The RAS Chase: Gaining Ground Against the Toughest Oncogene

Marijke Vroomen Durning, RN
Published: Tuesday, May 24, 2016
Philip A. Philip, MD, PhD

Philip A. Philip, MD, PhD

Nearly 35 years after its discovery as the first human oncogene, RAS remains a frustrating target in anticancer therapy even as knowledge about the molecular drivers of malignancies continues to expand at a rapid pace. Thus far, no therapies aimed directly at RAS mutations have been developed.

Nevertheless, a concerted effort by the National Cancer Institute (NCI) is starting to unravel the RAS mystery by building the scientific foundation for researchers to move forward. Researchers are producing a more detailed roadmap of the cellsignaling networks set into motion by mutations in the gene along with a more accurate databank for mutations in the 180 genes in the pathway. Notably, a new method for producing a key RAS protein from insect cells has yielded higher-quality material for experiments.

The focus on RAS is understandable, considering its important role in tumorigenesis. More than 30% of all tumors have some sort of mutation in the RAS family of genes, according to Sara Hook, PhD, RAS program officer at the NCI.

“If we had effective inhibitors to RAS, or the RAS pathway, it could radically change cancer treatment just because of the sheer volume of patients who would be affected,” Hook said in an interview with OncologyLive.

From Rats to Humans

The observation that RAS genes could cause cancer was initially discovered in rat sarcomas; hence the name, RA for rat and S for sarcoma. These genes were later identified in humans in 1982. RAS is a family of oncogenes that are present in all cells in the body and were the first oncogenes identified in human cancer cells.1 Oncogenes work as an on/off switch for cell division, and RAS mutations affect this switch, not allowing the cells to switch off and causing them to grow uncontrollably, leading to the development of cancer.

“In normal cells, the RAS gene is under very tight control in terms of how it behaves, but in the cancer cell, when it’s mutated, it becomes out of control. It’s independently sending signals to the nucleus to not only make cells divide and proliferate without any control, but also to spread and evade the effects of anticancer drug therapy,” Philip A. Philip, MD, PhD, explained in an interview. Philip is leader of GI and Neuroendocrine Oncology, and vice president of Medical Affairs at the Barbara Ann Karmanos Cancer Center in Detroit.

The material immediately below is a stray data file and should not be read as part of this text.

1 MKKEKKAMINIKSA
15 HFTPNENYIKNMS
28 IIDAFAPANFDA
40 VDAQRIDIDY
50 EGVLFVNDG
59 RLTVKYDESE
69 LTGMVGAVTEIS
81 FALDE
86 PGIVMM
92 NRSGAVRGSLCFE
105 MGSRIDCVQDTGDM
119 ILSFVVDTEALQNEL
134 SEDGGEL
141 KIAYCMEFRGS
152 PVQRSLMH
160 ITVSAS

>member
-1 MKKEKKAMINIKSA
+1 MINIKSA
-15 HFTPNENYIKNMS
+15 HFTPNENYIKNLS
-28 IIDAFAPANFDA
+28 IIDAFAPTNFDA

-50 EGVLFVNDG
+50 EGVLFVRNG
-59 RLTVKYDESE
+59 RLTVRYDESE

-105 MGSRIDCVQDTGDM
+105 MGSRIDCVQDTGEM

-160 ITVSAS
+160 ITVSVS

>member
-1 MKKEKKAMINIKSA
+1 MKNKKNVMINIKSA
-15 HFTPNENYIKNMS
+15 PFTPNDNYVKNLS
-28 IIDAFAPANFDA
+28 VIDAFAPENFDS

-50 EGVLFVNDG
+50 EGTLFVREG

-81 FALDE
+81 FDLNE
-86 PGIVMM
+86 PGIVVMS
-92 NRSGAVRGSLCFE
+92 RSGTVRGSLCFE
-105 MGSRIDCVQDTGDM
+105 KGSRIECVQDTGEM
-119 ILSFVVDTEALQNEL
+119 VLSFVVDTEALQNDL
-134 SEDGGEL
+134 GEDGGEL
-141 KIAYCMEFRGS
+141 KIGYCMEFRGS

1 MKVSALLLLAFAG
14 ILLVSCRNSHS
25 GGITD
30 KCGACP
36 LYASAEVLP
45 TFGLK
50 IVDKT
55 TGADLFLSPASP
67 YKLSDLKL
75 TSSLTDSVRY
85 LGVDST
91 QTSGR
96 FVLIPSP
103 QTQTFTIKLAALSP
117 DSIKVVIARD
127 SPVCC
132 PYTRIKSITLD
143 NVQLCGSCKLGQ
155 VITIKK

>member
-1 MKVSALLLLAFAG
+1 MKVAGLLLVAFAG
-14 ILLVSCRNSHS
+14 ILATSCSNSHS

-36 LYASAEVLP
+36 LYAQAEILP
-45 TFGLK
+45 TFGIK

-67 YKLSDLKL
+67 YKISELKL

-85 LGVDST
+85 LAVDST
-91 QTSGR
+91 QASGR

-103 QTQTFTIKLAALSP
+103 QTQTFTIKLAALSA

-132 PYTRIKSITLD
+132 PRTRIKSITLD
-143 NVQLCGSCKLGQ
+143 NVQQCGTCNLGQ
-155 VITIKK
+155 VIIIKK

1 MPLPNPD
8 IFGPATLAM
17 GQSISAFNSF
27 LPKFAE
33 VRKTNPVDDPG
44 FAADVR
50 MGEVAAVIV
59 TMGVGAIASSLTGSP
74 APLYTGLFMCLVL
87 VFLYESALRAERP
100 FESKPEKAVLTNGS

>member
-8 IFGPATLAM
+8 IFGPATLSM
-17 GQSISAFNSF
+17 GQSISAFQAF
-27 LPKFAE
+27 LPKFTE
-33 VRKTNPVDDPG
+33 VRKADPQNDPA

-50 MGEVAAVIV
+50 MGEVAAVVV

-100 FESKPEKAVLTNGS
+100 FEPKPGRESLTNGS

There are three RAS genes in humans: KRAS, HRAS, and NRAS. Mutations within KRAS are found more often in human cancers than are mutations within HRAS or NRAS.1 Stephen et al wrote in 2014 that KRAS mutations may be more effective in oncogenesis than HRAS and NRAS because of its structure. Only KRAS has “stemlike properties” on certain cell types. KRAS also seems to be critical in development.1 Mice that were lacking KRAS died during formation of the embryos, while those that did not have HRAS or NRAS did not die at that stage. KRAS is found to be more frequently altered in solid tumors: 95% of pancreatic cancers, 45% of colorectal cancers, and 35% of lung cancers, according to the NCI (Figure). By contrast, NRAS is found to be more frequently altered in hematological cancers: 30% of acute myeloid leukemias and 15% of melanomas. HRAS is found to be altered in 15% of bladder cancer.

RAS oncogenes are the worst oncogenes,” Frank McCormick, PhD, FRS, DSc (Hon), national program advisor for the NCI’s RAS Initiative, has said. McCormick is a professor emeritus at UCSF Hellen Diller Family Comprehensive Cancer Center in San Francisco.

The Research Bandwagon

When RAS mutations were initially discovered, there was a flurry of research into new drug possibilities, but these did not lead to effective treatments. Initially, there was hope that farnesyltrans- ferase inhibitors (FTIs) were the answer. However, testing found that, although FTIs did block HRAS, the strategy did not prove effective in phase II trials for lung and pancreatic cancers, or in phase III trials for colorectal and pancreatic cancers.2

“There were some clinical trials in the early 2000s that did not succeed,” Hook said. Researchers found that the RAS protein already had an escape mechanism, she explained, and that the cells had found a way to get around the drugs.

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